Obama's Iran Strategy is Not Appeasement

Merriam-Webster's dictionary defines appeasement as "to buy off (an aggressor) by concessions usually at the sacrifice of principles."

The cries of appeasement from hard-core right wingers over President Obama's olive branch to Iran this past week are unjust, misguided, myopic and just plain foolish.

Let's take a step back for a quick moment for a little historical context. The political figure whose name is most synonymous with appeasement is former British Prime Minister Neville Chamberlain (1937-1940), in particular for signing the Munich Agreement in September 1938, allowing Adolph Hitler's Germany to annex the Sudetenland region of Czechoslovakia. The co-signers were Germany, France and Italy. The cowardly treaty, which unofficially became known as the Munich Dictate or Munich Betrayal, made everyone happy of course except the Czechs, and it also infuriated Hitler, who felt pressured into participating in the sort of bourgeois diplomatic ritual he utterly despised. He held Chamberlain in contempt as a result. Appeasement didn't stop Hitler. In March 1939 Germany invaded the remainder of Czechoslovakia and began its march across Europe. It began its Blitz of England in September 1940. Chamberlain and "appeasement" are infamously and inextricably tied forever.

To draw parallels between Chamberlain's foreign policy failures and Obama's attempt to engage our enemies is patently unfair and irresponsible. To understand why, it's critical to have some modern context. We've just been through eight years of disengagement by the Bush administration. We had a reckless, testosterone-starved Jesus-driven cowboy march into the White House declaring Iran, North Korea and Iraq the "Axis of Evil". From virtually the get-go, Bush's foreign policy strategy could be summed up in just a few short words: U.S. good, everyone else bad, enemies really bad. Therefore, you don't talk with your enemies, you don't negotiate with your enemies, you don't enjoin your enemies. Instead, you antagonize your enemies, you motivate and inspire your enemies, and you embolden and strengthen your enemies through big-stick rhetoric and cowboy swagger. Oh, and you bomb the shit out of them for no justifiable reason (that would be Iraq for those of you who are having trouble following this lefty diatribe). And in the process you damn-near alienate every one of your allies and severely tarnish America's reputation for diplomatic greatness. Might even say you make America hated throughout the world.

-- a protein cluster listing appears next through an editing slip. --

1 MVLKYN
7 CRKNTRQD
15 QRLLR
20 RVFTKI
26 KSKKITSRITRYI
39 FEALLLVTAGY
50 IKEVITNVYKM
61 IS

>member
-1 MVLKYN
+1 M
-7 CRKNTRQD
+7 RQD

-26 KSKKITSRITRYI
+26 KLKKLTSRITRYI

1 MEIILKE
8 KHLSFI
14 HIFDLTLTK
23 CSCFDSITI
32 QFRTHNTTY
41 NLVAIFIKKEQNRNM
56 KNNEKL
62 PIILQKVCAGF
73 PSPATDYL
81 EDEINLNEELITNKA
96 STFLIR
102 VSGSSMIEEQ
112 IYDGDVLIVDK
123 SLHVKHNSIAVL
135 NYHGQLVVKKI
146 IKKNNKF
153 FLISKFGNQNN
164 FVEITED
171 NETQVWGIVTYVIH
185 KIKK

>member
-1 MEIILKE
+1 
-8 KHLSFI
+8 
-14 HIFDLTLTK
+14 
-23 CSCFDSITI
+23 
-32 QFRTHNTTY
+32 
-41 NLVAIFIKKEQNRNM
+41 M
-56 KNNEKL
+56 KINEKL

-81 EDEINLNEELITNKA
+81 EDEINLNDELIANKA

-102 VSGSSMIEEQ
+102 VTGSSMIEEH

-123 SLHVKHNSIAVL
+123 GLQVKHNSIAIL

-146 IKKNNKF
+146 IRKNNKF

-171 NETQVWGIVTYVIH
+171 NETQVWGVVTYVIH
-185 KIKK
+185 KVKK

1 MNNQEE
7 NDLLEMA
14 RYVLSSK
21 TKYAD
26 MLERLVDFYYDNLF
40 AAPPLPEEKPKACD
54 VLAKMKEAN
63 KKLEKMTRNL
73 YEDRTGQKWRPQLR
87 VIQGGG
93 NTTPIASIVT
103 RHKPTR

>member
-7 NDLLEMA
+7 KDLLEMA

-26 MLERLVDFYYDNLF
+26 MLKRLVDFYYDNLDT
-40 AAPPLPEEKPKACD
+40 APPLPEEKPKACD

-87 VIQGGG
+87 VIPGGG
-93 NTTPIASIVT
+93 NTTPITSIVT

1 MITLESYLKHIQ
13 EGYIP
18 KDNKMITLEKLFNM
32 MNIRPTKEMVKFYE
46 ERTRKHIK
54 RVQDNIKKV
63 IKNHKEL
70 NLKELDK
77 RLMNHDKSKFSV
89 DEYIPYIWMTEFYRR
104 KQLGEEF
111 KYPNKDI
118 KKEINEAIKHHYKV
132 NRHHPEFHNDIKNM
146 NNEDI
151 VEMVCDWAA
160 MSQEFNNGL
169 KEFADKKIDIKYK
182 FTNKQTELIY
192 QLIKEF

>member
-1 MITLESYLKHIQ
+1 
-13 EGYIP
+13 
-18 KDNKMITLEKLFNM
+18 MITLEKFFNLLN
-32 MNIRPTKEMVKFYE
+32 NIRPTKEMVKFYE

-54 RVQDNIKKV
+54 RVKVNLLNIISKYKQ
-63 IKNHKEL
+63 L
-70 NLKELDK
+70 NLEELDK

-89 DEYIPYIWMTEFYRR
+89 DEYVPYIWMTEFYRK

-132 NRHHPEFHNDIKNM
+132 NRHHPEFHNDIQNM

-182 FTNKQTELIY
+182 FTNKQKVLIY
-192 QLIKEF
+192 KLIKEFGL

So it's no shocker that perhaps it's time for a new strategy. A policy of engagement, whereby the united States uses its diplomatic powers and not just its military muscle. A foreign policy centered on the negotiating table and not some arrogant frat-boy's bully-pulpit. Thankfully, we now have a president who gets it. A president more interested in world peace than proving to his daddy that he's not the colossal fuck-up he always thought, or that the history books will soon surely prove.

What Obama did last week was brilliant. All of it. From going on the Jay Leno program and speaking directly to the American people (pissing off the mainstream media, which tends not to like being marginalized or circumvented) to addressing the Iranian people who, by the way, are 70% under the age of 30 and are much more Westernized than you would think. Obama bypassed Ahmadinejad and the Ayatollah Komenei much in the same way he did his end-run around the American press. Oh this Obama guy's smart, alright. He didn't beat the Clinton machine and become the country's first black president, at 46, because he lacks vision.

And that vision says, let's talk to the enemy. Let's engage them. Let's bring pressure on their governments by opening a dialogue directly with their people. Let's negotiate, but let's not forget our goal of protecting America, nor our unyielding commitment to use force when all else fails.

As John F. Kennedy famously said, "Let us never negotiate out of fear. But let us never fear to negotiate." Amen.